Numbers will go up and it’ll balance out in the end. 

Are pubs a place to have a drink or centre of a community?

They always used to be a centre of community, but now they are simply a place to drink. There are still a few long standing pubs – where they have their regulars. In general just a place to drink – I personally never go to a pub on the community side.

Recruitment seems to be a big issue in the UK hospitality sector. What strategies and tactics can you use to manage it?

Training and incentive is key. If you take France and other European countries then it is a career.

Companies need to offer more training and a place to have fun in.  The strict environments don’t really work. If you can create a sense of belonging then you can retain people. Certainly on the wine front, it is difficult trying to find trained wine staff. People have certain expectations and our staff do a bit of everything. The only strategy that I have is to make people feel at home as we expand want to build people to move to different bars areas etc.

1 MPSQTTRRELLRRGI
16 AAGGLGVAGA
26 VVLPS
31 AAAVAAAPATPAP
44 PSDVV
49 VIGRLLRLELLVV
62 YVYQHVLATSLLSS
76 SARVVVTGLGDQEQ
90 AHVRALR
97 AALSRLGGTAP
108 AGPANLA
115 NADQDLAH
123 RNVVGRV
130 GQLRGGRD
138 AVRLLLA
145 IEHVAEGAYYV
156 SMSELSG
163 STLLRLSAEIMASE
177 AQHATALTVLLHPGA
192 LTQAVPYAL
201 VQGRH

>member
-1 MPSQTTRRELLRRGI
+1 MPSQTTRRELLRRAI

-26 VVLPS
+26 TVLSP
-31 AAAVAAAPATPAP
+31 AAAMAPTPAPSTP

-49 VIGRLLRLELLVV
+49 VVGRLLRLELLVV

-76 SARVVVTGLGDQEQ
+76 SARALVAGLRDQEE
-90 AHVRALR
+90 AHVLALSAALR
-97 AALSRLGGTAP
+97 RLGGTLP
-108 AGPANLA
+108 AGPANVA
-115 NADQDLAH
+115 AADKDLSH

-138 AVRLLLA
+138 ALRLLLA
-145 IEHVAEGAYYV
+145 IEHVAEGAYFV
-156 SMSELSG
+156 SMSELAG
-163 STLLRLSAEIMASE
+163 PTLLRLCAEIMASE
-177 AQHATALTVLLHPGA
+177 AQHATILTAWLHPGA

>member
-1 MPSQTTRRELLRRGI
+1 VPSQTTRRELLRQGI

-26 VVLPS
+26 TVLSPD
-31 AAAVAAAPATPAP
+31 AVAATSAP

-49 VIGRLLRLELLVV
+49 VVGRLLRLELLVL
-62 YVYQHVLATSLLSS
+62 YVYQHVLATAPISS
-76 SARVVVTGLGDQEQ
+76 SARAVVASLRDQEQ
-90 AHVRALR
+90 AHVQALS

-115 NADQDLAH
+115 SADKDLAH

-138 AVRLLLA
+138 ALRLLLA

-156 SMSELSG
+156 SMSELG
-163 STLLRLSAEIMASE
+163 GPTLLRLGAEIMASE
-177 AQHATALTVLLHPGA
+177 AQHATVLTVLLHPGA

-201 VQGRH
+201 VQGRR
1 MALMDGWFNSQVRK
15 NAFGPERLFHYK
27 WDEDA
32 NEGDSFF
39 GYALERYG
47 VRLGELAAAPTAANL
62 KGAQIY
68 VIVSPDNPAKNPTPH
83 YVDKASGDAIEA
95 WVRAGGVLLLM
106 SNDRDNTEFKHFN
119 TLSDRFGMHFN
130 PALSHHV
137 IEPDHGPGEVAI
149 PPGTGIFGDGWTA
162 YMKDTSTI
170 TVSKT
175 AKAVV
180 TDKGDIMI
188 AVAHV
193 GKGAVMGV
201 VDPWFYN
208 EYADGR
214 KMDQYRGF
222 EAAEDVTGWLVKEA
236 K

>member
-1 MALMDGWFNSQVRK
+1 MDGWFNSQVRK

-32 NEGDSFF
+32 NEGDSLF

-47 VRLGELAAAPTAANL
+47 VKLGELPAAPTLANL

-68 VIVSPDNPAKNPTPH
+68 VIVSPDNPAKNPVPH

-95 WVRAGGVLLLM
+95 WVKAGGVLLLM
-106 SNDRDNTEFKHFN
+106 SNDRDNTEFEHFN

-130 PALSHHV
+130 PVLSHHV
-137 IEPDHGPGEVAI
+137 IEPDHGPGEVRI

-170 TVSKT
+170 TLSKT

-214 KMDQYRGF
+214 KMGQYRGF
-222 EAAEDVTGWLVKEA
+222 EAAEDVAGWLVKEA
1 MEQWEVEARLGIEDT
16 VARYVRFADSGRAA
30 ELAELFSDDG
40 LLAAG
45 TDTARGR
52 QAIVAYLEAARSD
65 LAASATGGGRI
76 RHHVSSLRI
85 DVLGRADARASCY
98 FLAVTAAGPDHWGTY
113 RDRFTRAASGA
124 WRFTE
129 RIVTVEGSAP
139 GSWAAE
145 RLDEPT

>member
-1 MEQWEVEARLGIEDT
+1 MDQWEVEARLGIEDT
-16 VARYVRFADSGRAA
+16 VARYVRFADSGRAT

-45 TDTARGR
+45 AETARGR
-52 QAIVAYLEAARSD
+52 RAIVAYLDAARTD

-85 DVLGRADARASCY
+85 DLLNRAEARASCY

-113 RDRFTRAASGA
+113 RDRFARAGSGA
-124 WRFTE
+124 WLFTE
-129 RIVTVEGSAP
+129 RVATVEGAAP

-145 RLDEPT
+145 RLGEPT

How do you manage range and choice with a limited number of suppliers in such a competitive market?

We have 14 suppliers to keep range diverse, all UK only. On Tuesday & Friday suppliers turn up every 5 minutes so it is pretty hectic.

But it takes up a lot of time between both sites and has to be direct delivery to each site. So unless you move to central buying and ordering then it is about relying on the team and having people in the team to help. We have organised orders, specific times and days to bring deliveries in and then there is a member of staff who helps me on the buying side maintaining quality and going to tastings etc.

In order to supply such a dynamic wine list then it is the only way.

Our goal is to import and have our own warehouse, but a little way away at the moment.

Will Alexa replace bar staff?

It would be very interesting to see but no I don’t think it will.

Staff are just as interesting and important as the product. There may be a bar somewhere that tries it, but Alexa can’t pour a wine or stack a shelf so I’m not sure that is going to happen. I certainly don’t think that the power of staff can be underestimated it is them who create the experience.